Multigenerational gift benefits Lilly Library, Eskenazi Museum of Art, College of Art and Sciences

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From left, Maxine "Max" Tanis, Elizabeth Tanis and Dr. Arnold "Bud" Tanis

BLOOMINGTON, Ind. -- Not all giving stories are the result of admiration for one's alma mater, and not all who love Indiana University are alumni, faculty or staff. In some cases, philanthropy is the direct result of meaningful relationships.

One family's desire to give back to IU began with a friendship. Dr. Arnold "Bud" and Mrs. Maxine "Max" Tanis were encouraged by the late Jesse and Dorothy Fine -- longtime supporters of the university -- to attend the IU Alumni Association's Mini University program nearly 30 years ago.

"The Tanis family returned to Mini University each summer to their favorite professors," said longtime Mini University director and Tanis family friend Jeanne Madison. "They became intellectual and personal friends with anthropologists, historians, classicists, biologists and many of IU's best faculty."

Madison said that having lunch with the Tanis family at each Mini University was the highlight of her week and resulted in warm friendships for her and many IU faculty.

Motivated by their friendship with the Fines, the late James Weigand -- a seasoned Mini University lecturer and IU administrator -- and others with whom they attended seminars in Washington, D.C., Arnold and Maxine, along with their daughter, Elizabeth, agreed to announce their gift to IU on this year's IU Day, a 24-hour, university-wide day of engagement and giving. Their hope is that others will be encouraged and inspired to support IU.

"While it is true that none of us obtained our academic degrees from IU, we are 27-year alums of IU's Mini University," the Tanis family said. "It does not take an alumnus to know and enjoy IU's museums, libraries and academic offerings. Our time at Mini University has given us a depth of understanding of the inner workings and needs of these campus gems, and the people who operate them.

"In that way, we feel like we are a part of the IU family. Mini University was one of the highlights of our year and has allowed us to continue adding to our knowledge -- something rare for adults. With our gift, we hope to ensure that these IU units and programs have the behind-the-scenes support they need to sustain a level of excellence for generations to come."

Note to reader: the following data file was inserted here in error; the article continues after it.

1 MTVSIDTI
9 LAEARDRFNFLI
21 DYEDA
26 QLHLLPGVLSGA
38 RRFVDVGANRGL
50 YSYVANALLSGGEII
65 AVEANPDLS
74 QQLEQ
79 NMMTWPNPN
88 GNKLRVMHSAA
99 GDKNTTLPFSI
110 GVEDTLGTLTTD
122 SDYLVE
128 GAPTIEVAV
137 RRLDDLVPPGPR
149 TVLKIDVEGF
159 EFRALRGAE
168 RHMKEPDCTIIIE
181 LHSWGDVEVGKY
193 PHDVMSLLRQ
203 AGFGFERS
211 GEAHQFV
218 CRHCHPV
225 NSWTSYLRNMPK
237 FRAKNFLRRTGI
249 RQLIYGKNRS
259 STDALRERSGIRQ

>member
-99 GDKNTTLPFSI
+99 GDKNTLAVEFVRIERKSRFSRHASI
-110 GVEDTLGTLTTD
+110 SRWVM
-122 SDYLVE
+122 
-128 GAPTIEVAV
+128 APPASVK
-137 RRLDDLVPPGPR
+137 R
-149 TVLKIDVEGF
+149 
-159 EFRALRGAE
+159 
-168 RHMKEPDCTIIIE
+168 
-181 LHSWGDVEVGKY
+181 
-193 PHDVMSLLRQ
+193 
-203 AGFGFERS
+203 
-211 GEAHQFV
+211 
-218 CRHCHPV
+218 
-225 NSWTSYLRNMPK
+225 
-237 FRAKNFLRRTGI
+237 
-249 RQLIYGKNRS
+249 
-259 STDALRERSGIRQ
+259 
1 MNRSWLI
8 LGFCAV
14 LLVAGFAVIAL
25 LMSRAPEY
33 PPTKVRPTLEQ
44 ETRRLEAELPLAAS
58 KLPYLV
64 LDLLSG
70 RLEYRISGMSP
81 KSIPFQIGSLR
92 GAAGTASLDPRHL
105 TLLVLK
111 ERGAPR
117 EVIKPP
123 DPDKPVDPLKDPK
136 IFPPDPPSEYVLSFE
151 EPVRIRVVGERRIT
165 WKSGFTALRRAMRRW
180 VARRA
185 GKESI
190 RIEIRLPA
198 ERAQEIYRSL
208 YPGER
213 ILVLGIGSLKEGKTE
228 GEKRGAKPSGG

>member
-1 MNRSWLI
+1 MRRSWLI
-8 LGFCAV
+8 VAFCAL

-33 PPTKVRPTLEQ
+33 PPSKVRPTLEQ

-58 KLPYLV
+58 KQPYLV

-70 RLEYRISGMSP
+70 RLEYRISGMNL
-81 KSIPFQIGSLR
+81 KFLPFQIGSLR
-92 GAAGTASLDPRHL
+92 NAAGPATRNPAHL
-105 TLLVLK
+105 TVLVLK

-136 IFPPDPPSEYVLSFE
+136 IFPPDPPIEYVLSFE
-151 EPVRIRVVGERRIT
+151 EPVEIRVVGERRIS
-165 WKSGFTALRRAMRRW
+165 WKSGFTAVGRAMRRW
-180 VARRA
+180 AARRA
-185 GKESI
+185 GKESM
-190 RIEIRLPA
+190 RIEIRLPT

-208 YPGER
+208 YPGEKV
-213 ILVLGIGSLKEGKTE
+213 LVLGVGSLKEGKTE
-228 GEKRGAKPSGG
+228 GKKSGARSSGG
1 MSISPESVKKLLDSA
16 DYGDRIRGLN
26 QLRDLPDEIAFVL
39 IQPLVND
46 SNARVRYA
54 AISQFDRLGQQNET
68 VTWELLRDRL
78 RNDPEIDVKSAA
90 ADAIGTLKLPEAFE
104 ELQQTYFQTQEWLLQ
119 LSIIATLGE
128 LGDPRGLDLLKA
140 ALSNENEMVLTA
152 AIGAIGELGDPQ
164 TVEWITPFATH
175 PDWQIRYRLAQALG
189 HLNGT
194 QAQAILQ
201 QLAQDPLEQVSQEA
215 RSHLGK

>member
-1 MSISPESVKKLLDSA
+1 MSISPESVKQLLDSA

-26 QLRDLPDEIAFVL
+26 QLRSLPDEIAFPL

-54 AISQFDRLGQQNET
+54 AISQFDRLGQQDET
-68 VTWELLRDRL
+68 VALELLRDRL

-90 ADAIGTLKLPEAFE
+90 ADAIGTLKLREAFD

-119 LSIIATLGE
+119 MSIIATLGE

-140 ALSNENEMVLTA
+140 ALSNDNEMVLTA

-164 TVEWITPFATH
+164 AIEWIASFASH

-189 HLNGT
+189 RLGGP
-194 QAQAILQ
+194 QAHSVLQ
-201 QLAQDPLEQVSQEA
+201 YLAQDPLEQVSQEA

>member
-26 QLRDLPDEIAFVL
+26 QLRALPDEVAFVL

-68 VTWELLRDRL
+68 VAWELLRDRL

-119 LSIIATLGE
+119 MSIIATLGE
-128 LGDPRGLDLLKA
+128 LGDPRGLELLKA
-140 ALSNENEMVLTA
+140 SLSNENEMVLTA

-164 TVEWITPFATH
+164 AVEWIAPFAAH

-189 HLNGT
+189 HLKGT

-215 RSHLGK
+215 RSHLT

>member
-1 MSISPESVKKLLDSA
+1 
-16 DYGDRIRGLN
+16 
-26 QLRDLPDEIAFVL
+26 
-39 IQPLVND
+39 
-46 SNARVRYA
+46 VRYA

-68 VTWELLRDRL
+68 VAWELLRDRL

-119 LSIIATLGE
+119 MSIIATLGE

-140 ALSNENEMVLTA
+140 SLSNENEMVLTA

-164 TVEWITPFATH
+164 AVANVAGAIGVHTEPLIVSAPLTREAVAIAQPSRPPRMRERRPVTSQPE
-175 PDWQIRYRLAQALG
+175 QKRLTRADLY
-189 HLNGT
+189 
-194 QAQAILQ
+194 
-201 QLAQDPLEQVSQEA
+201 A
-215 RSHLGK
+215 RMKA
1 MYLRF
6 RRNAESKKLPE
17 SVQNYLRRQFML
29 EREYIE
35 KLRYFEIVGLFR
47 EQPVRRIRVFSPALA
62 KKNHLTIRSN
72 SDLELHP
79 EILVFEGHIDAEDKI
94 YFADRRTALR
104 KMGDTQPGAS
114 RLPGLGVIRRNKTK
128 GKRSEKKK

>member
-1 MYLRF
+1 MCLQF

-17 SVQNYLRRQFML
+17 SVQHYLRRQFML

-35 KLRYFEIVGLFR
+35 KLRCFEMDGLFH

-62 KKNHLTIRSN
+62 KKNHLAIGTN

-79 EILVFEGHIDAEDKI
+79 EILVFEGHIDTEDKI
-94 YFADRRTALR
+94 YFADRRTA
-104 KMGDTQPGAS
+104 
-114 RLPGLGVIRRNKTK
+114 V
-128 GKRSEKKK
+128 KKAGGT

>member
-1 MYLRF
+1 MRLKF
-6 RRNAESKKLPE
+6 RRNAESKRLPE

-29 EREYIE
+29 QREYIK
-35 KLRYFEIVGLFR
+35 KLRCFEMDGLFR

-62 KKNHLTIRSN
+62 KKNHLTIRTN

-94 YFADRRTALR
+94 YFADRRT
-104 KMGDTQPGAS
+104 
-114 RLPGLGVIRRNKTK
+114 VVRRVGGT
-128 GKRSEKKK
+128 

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One part of the Tanises' gift establishes a support fund for the general operation, conservation and maintenance needs of the Sidney and Lois Eskenazi Museum of Art.

One part of the Tanises' gift establishes a support fund for the general operation, conservation and maintenance needs of the Sidney and Lois Eskenazi Museum of Art at Indiana University. The museum will undergo a transformative renovation beginning this summer, with completion expected for the fall 2019 semester. The Tanises' gift will help support the ongoing operation of the museum, its programs and the preservation of its collections.

Another portion of the gift will create a new curator position within the Lilly Library. The curatorship will provide a salary for the new curator, as well as funds for research, exhibitions, travel and other activities related to the pursuit and conservation of museum-quality acquisitions.

A further segment establishes a scholarship and fellowship in addition to a faculty chair, all within the College of Arts and Sciences. The fellowship will provide a renewable opportunity to graduate students, and the scholarship will support undergraduate students pursuing degrees in the College. The chair is to be occupied by a tenured faculty member with a distinguished record of scholarship in either art history, classical studies, English, history, philosophy or religious studies.

Elizabeth Tanis joined her family to establish additional endowed fellowship and scholarship funds within the College of Arts and Sciences. The fellowship will provide funds for graduate students pursuing degrees in the liberal arts and sciences, while the scholarship will offer financial assistance to undergraduate students with a GPA of at least 3.0 who demonstrate financial need.

"If you love the university and appreciate it, you should start giving now," the Tanises said. "At the end, you may not know how you did it, or the ways it all happened, but you will have played a role in creating the future for Indiana University."

This gift counts toward the $2.5 billion campaign, For All: The Indiana University Bicentennial Campaign.

For All: The Indiana University Bicentennial Campaign is taking place on all IU-administered campuses including IU Bloomington, Indiana University-Purdue University Indianapolis, IU East, IU Kokomo, IU Northwest, IU South Bend, and IU Southeast. The campaign will conclude in December 2019 to coincide with IU's bicentennial year celebration in 2020. To learn more about the campaign, its impact and how to participate, visit forall.iu.edu.

Founded in 1936, the Indiana University Foundation maximizes private support for Indiana University by fostering lifelong relationships with key stakeholders and providing advancement leadership and fundraising services for campuses and units across the university. Today, the IU Foundation oversees one of the largest public university endowments in the country, with a market value in excess of $1.9 billion. In fiscal year 2016, IU received $360.9 million in support from the private sector. IU is consistently ranked among the top four of Big Ten universities in annual voluntary support.

Learn more about the For All campaign

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